I later admitted that I wasn’t doing my voice exercises twice a day and she helped me to set realistic goals. We decided that if I could do them once a day then that would suffice. Another suggestion she provided was to put a post-it on my computer to remind me everyday to do the voice exercises. Although it definitely helped to bring my boyfriend to a session I was still self-conscious to do the exercises around him, so the post-it idea still didn’t work for me unfortunately. Justine suggested that I try doing them in the shower and that the steam would actually help my voice. Since the idea of using a post-it on my computer didn’t work, she suggested that I write a note on my shampoo bottle and that did the trick.

Once I perfected the voice exercises, Justine pointed out that I was using a Glottal Fry or Vocal Fry voice where I would let my voice drop at the end of a sentence to a lower vocal register. She showed me articles and videos to educate me on the subject and to teach me the harms of using that type of voice. I realized I developed it while growing up in Boca Raton where majority of the women, and even men, would use what they call a “Jappy” voice (“JAP” is short for “Jewish American Princess”), which I noticed mimics the Glottal Fry voice samples in the videos we watched. I was the token Catholic in a sea of Jewish Long Islanders in my schools growing up and therefore I ended up adopting their dialect, which I admired and wanted to emulate. Who knew that using such a voice could cause damage to your vocal cords?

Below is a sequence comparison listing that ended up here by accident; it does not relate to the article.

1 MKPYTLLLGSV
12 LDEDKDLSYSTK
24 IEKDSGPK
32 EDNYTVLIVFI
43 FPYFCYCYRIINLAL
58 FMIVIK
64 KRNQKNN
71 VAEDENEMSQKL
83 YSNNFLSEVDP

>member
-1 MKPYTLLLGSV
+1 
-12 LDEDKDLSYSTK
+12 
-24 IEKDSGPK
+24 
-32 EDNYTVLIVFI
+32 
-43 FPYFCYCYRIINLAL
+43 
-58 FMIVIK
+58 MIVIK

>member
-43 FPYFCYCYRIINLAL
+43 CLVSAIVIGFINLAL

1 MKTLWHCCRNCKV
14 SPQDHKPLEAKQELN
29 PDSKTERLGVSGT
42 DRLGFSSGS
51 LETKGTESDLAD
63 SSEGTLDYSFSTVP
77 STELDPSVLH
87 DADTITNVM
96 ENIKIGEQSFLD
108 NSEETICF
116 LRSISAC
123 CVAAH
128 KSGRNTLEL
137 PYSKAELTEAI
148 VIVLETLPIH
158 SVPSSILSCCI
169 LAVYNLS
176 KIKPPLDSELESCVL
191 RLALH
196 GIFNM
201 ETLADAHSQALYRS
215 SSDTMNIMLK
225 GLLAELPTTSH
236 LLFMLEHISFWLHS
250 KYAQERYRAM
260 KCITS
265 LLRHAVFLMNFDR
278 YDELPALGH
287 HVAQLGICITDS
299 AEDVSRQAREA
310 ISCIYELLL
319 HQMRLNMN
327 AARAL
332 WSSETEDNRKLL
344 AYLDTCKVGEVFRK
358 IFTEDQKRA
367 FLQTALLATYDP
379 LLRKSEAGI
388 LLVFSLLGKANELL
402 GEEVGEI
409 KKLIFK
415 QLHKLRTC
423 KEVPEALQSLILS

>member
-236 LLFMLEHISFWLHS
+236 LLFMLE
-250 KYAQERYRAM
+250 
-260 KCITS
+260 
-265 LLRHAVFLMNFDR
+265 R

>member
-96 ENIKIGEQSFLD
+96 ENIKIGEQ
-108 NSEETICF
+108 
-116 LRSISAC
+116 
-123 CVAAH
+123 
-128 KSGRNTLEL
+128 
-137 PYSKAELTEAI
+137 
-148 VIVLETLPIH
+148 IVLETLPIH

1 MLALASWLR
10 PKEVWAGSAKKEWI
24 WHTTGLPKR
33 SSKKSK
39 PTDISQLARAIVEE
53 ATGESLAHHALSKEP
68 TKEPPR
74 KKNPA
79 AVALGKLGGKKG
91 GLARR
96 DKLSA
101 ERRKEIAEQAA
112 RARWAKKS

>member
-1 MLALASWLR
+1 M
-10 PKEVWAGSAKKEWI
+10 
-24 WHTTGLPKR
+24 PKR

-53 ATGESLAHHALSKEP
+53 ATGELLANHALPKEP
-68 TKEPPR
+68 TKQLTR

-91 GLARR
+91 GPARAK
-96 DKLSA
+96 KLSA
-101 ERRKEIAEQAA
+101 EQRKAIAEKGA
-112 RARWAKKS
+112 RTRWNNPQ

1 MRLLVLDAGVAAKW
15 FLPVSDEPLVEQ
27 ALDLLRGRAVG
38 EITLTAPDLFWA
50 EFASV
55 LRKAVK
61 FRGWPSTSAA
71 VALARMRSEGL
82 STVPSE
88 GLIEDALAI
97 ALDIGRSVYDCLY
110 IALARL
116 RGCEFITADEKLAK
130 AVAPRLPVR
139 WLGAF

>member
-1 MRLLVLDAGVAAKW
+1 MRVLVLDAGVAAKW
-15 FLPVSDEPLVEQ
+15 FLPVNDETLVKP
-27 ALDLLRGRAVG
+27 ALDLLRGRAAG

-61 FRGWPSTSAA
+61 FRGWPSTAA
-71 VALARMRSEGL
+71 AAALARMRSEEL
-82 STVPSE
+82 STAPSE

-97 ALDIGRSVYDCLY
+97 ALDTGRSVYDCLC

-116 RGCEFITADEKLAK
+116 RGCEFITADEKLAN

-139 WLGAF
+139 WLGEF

Justine also showed me a Huffington Post article about how the famous Kim Kardashian uses Vocal Fry and how majority of young women in America are using it. The article spoke about how people may look at you as “less competent, less educated and less trustworthy and less hirable”, according to a study conducted by Florida Atlantic University (http://www.huffingtonpost.com/2014/10/31/vocal-fry_n_6082220.html). That really struck home to me because that would happen to me sometimes with previous professors, employers, friends and colleagues throughout my life. I also came to the realization that since college I started to lower my voice while speaking to men because I noticed they didn’t look at me as being too girly and they would open up to me more than other women. I didn’t know that by doing so I was causing serious damage to my vocal cords so I had to find a happy medium.

To correct using Glottal Fry, at first Justine would have me read pamphlets out loud so I could practice using my frontal tone voice. We would record myself reading each week and reflect on the differences. After I perfected reading we moved into acting. To help me be aware of using Glottal Fry while acting and having conversations with others, Justine suggested I wear a hair tie on my wrist and snap it whenever I dropped my voice like Pavlov’s Classical Conditioning method. I had a hard time practicing that method because I would forget to wear it. Justine would always encourage me each week to keep trying to use it on a regular basis. She would even call nurses in to have a conversation with me so that I could practice using my frontal tone voice and the hair tie method at the same time, which really helped.